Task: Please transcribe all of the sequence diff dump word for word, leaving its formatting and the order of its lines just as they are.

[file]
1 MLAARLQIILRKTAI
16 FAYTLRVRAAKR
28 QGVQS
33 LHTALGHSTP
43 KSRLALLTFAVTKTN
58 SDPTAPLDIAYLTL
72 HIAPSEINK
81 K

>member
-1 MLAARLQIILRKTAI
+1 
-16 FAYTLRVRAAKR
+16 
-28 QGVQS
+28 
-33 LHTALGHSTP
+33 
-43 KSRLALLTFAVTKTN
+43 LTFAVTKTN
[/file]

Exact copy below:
1 MLAARLQIILRKTAI
16 FAYTLRVRAAKR
28 QGVQS
33 LHTALGHSTP
43 KSRLALLTFAVTKTN
58 SDPTAPLDIAYLTL
72 HIAPSEINK
81 K

>member
-1 MLAARLQIILRKTAI
+1 
-16 FAYTLRVRAAKR
+16 
-28 QGVQS
+28 
-33 LHTALGHSTP
+33 
-43 KSRLALLTFAVTKTN
+43 LTFAVTKTN